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Your Out-of-State Relative or Your Local Lawyer: Who Is a Better Candidate for Personal Representative of Your Estate?

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An important part of your estate plan is designating someone as the personal representative of your estate, also known as the executor of your will.  For many married people, their spouse is the obvious choice, but if you are widowed or divorced, or if you have never been married, the choice is not so simple.  Since Florida is such a popular destination for retirees, many seniors in Florida have no other family members in the Sunshine State, except for their spouses.  Should you appoint your sibling or child as the personal representative of your state, even if they don’t live in Florida, or is it better to have your Florida estate planning lawyer represent your estate instead?

Which Family Members Are Eligible to Serve as Personal Representative of Your Estate?

According to Florida Statute 733.304, you can choose any adult resident of Florida to be the personal representative of your estate, whether that person is an immediate family member, an extended family member, a friend, your lawyer, or any other person that you trust.  The law does, however, make some exceptions in which you can appoint an out-of-state resident as the personal representative of your estate.  If the personal representative is not a Florida resident, he or she must be a close family member, which the law defines as the following:

  • Your son or daughter
  • Your parent
  • Your sibling
  • Your spouse
  • Your aunt or uncle
  • The spouse or direct descendant of any of the relatives listed above

Non-Floridians Who Can Be the Personal Representative of Your Estate

The “spouse or direct descendant” clause gives you considerable flexibility about out-of-state relatives who can be the personal representative of your estate.  By virtue of being the direct descendant of your brother, your great-niece can be the personal representative.  Since he is the direct descendant of your spouse, your stepson can also be the personal representative.  So can your brother-in-law, your uncle’s wife, and your first cousin once removed (the grandchild of your aunt or uncle).  Relatives more distantly related to you than the ones listed above cannot serve as personal representatives unless they live in Florida.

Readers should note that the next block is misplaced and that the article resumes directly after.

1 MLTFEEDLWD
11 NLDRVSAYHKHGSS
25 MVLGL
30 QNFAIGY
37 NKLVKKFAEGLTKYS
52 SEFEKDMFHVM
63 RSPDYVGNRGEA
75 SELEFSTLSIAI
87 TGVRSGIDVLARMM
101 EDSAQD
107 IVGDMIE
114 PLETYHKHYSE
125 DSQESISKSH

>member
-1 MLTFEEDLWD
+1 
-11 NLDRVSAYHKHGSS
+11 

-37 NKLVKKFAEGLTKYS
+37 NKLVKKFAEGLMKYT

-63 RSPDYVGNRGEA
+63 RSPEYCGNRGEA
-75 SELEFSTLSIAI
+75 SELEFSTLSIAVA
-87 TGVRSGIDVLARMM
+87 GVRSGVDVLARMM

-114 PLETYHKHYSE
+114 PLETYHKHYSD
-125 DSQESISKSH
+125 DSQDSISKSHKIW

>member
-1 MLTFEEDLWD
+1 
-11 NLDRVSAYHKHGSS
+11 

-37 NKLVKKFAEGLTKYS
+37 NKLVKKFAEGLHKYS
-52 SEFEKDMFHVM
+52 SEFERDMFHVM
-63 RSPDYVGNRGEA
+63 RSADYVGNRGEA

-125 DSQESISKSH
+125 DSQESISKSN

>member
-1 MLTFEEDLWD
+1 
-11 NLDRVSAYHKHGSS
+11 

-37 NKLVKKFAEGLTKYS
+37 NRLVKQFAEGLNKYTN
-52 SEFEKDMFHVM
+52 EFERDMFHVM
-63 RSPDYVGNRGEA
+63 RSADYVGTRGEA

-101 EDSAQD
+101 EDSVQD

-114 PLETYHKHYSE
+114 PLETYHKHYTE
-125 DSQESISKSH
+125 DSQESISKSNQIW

When Appointing Your Lawyer as Personal Representative Is the Best Choice

What do you do if you have no surviving relatives closely related enough to serve as personal representative of your estate?  What about if the people you trust the most are not blood relatives but friends?  If you have a friend who lives in Florida and is willing to serve as the personal representative of your estate, then you should designate him or her as a personal representative in your will.  If not, then your estate planning lawyer is probably the best person to serve as personal representative of your estate.

Your Estate Planning Lawyer Can Help You Choose the Best Personal Representative for Your Estate

Choosing a personal representative when you write your will is not a decision to be taken lightly.  Contact David Toback to set up a consultation with an experienced Tampa estate planning lawyer.

https://www.davidtobacklaw.com/introduction-to-probate-and-estate-law-vocabulary/

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